int FourLED = 12;
int FiveLED = 13;

void setup(){
 
 pinMode(C, INPUT);  
 pinMode(Csharp, INPUT);  
 pinMode(D, INPUT);  
 pinMode(Dsharp, INPUT);  
 pinMode(E, INPUT); 
 pinMode(F, INPUT);  
 pinMode(Fsharp, INPUT); 
 
 pinMode(OneLED, OUTPUT);  
 pinMode(TwoLED, OUTPUT);  
 pinMode(ThreeLED, OUTPUT);  
 pinMode(FourLED, OUTPUT);
 pinMode(FiveLED, OUTPUT);
 
 digitalWrite(C, LOW);  
 digitalWrite(Csharp, LOW);  
 digitalWrite(D, LOW);  
 digitalWrite(Dsharp, LOW);  
 digitalWrite(E, LOW); 
 digitalWrite(F, LOW);  
 digitalWrite(Fsharp, LOW);  
 
   digitalWrite(OneLED, LOW);
   digitalWrite(TwoLED, LOW);
   digitalWrite(ThreeLED, LOW);
   digitalWrite(FourLED, LOW);
   digitalWrite(FiveLED, LOW);
 
 Serial.begin(9600); 
 MIDI.begin(MIDI_CHANNEL_OMNI);
}

void loop(){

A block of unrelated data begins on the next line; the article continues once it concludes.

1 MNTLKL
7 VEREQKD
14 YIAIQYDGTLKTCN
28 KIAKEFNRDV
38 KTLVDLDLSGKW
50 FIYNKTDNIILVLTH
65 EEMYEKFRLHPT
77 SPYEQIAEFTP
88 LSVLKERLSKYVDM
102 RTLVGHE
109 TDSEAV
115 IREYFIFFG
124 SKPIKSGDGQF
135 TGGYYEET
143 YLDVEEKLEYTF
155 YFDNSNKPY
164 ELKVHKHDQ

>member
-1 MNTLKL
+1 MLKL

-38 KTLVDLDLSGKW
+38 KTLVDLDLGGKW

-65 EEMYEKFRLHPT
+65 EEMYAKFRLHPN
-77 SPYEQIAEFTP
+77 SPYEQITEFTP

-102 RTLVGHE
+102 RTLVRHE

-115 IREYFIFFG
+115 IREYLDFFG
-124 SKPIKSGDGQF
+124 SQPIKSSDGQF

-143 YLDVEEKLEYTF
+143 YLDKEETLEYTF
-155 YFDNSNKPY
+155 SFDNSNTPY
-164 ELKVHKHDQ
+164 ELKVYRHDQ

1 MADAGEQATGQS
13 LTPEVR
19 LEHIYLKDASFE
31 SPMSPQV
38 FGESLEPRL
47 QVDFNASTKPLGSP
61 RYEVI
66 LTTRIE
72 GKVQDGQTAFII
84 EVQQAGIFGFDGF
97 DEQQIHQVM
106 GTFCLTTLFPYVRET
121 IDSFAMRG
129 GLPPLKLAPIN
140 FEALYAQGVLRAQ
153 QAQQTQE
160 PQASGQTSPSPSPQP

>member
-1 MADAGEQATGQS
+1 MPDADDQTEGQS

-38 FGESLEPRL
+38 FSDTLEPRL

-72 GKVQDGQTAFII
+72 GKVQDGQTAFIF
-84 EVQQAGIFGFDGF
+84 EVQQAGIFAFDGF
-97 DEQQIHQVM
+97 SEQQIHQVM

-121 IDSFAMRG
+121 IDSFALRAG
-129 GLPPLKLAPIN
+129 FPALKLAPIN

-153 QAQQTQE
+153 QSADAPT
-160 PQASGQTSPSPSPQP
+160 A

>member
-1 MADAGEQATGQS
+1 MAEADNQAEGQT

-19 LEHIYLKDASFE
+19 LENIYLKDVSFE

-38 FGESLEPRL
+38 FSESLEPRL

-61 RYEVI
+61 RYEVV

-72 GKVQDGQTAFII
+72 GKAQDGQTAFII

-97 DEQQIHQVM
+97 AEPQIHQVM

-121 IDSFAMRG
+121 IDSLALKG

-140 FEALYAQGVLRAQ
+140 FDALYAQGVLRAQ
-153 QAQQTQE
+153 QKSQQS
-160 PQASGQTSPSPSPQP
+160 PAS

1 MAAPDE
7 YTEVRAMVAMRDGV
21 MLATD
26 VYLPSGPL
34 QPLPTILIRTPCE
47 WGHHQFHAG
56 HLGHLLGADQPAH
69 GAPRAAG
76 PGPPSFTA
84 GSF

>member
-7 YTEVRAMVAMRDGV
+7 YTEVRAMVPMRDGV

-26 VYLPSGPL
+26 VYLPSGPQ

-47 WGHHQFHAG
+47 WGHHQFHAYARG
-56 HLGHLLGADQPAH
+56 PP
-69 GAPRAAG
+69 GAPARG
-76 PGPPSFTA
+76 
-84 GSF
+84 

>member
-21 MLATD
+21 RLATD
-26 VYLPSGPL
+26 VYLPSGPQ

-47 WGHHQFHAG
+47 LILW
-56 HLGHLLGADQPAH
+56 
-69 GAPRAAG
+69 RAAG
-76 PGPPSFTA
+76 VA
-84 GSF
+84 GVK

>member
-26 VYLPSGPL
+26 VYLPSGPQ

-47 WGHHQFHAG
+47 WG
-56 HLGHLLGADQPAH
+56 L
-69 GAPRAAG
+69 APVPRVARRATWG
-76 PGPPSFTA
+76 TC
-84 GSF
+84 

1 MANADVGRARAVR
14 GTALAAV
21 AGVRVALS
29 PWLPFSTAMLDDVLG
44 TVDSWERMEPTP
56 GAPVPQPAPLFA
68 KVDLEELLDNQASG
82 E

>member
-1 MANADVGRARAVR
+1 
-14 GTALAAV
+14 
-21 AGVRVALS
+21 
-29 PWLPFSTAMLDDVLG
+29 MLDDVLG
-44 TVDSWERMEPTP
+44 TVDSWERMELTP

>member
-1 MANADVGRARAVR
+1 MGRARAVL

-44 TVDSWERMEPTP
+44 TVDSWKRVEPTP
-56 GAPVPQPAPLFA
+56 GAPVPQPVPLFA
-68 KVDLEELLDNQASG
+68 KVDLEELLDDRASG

int val;
   int speed;
    
if (digitalRead(C) == HIGH){
    MIDI.sendNoteOn(72,127,1);  
    MIDI.sendNoteOff(72,0,1);
    digitalWrite(OneLED, HIGH);
    delay(100);	
    digitalWrite(OneLED, LOW);
} 
if (digitalRead(Csharp) == HIGH){
     MIDI.sendNoteOn(74,127,1);  	
    MIDI.sendNoteOff(74,0,1);
    digitalWrite(TwoLED, HIGH);
    delay(100);	
    digitalWrite(TwoLED, LOW);
}   
if (digitalRead(D) == HIGH){
    MIDI.sendNoteOn(76,127,1);  	
    MIDI.sendNoteOff(76,0,1);
    digitalWrite(ThreeLED, HIGH);
    delay(100);	
    digitalWrite(ThreeLED, LOW);
}    
if (digitalRead(Dsharp) == HIGH){
    MIDI.sendNoteOn(77,127,1);  		
    MIDI.sendNoteOff(77,0,1);
    digitalWrite(FourLED, HIGH);
    delay(100);	
    digitalWrite(FourLED, LOW);
}    
if (digitalRead(E) == HIGH){
    MIDI.sendNoteOn(79,127,1);  		
    MIDI.sendNoteOff(79,0,1);
    digitalWrite(FiveLED, HIGH);
    delay(100);	
    digitalWrite(FiveLED, LOW);
    
}   
if (digitalRead(F) == HIGH){
    MIDI.sendNoteOn(81,127,1);